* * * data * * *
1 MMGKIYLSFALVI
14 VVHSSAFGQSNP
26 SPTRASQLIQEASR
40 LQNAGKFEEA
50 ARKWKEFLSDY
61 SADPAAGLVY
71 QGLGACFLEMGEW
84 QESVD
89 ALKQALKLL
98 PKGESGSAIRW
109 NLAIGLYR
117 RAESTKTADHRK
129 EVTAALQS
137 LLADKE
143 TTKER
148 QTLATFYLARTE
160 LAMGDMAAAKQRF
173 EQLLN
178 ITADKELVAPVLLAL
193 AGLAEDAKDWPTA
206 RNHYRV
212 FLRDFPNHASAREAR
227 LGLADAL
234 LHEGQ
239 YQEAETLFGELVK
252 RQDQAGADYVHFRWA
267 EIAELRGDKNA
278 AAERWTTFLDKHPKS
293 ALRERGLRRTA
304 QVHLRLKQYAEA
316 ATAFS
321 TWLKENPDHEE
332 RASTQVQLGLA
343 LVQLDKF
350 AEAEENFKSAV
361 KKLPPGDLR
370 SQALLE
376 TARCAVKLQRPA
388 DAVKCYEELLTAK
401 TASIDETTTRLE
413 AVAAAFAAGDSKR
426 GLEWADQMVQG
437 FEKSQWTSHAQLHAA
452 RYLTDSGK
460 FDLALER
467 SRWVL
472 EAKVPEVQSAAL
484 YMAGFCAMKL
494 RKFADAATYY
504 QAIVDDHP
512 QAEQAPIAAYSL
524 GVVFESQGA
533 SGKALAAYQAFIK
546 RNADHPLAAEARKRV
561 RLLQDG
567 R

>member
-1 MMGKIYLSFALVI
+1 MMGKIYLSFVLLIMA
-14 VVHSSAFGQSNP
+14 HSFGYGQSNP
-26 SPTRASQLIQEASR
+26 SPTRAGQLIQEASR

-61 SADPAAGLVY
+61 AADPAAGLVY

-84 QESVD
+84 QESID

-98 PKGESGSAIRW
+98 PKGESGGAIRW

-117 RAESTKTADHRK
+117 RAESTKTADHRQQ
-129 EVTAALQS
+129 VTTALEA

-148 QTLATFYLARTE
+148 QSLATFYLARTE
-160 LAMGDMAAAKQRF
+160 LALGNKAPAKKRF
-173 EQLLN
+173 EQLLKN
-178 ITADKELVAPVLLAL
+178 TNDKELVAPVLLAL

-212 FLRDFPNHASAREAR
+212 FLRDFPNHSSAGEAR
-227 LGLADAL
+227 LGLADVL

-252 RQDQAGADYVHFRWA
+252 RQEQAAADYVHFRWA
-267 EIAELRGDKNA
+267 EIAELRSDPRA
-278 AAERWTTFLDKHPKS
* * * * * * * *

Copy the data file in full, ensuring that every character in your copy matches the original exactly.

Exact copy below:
1 MMGKIYLSFALVI
14 VVHSSAFGQSNP
26 SPTRASQLIQEASR
40 LQNAGKFEEA
50 ARKWKEFLSDY
61 SADPAAGLVY
71 QGLGACFLEMGEW
84 QESVD
89 ALKQALKLL
98 PKGESGSAIRW
109 NLAIGLYR
117 RAESTKTADHRK
129 EVTAALQS
137 LLADKE
143 TTKER
148 QTLATFYLARTE
160 LAMGDMAAAKQRF
173 EQLLN
178 ITADKELVAPVLLAL
193 AGLAEDAKDWPTA
206 RNHYRV
212 FLRDFPNHASAREAR
227 LGLADAL
234 LHEGQ
239 YQEAETLFGELVK
252 RQDQAGADYVHFRWA
267 EIAELRGDKNA
278 AAERWTTFLDKHPKS
293 ALRERGLRRTA
304 QVHLRLKQYAEA
316 ATAFS
321 TWLKENPDHEE
332 RASTQVQLGLA
343 LVQLDKF
350 AEAEENFKSAV
361 KKLPPGDLR
370 SQALLE
376 TARCAVKLQRPA
388 DAVKCYEELLTAK
401 TASIDETTTRLE
413 AVAAAFAAGDSKR
426 GLEWADQMVQG
437 FEKSQWTSHAQLHAA
452 RYLTDSGK
460 FDLALER
467 SRWVL
472 EAKVPEVQSAAL
484 YMAGFCAMKL
494 RKFADAATYY
504 QAIVDDHP
512 QAEQAPIAAYSL
524 GVVFESQGA
533 SGKALAAYQAFIK
546 RNADHPLAAEARKRV
561 RLLQDG
567 R

>member
-1 MMGKIYLSFALVI
+1 MMGKIYLSFVLLIMA
-14 VVHSSAFGQSNP
+14 HSFGYGQSNP
-26 SPTRASQLIQEASR
+26 SPTRAGQLIQEASR

-61 SADPAAGLVY
+61 AADPAAGLVY

-84 QESVD
+84 QESID

-98 PKGESGSAIRW
+98 PKGESGGAIRW

-117 RAESTKTADHRK
+117 RAESTKTADHRQQ
-129 EVTAALQS
+129 VTTALEA

-148 QTLATFYLARTE
+148 QSLATFYLARTE
-160 LAMGDMAAAKQRF
+160 LALGNKAPAKKRF
-173 EQLLN
+173 EQLLKN
-178 ITADKELVAPVLLAL
+178 TNDKELVAPVLLAL

-212 FLRDFPNHASAREAR
+212 FLRDFPNHSSAGEAR
-227 LGLADAL
+227 LGLADVL

-252 RQDQAGADYVHFRWA
+252 RQEQAAADYVHFRWA
-267 EIAELRGDKNA
+267 EIAELRSDPRA
-278 AAERWTTFLDKHPKS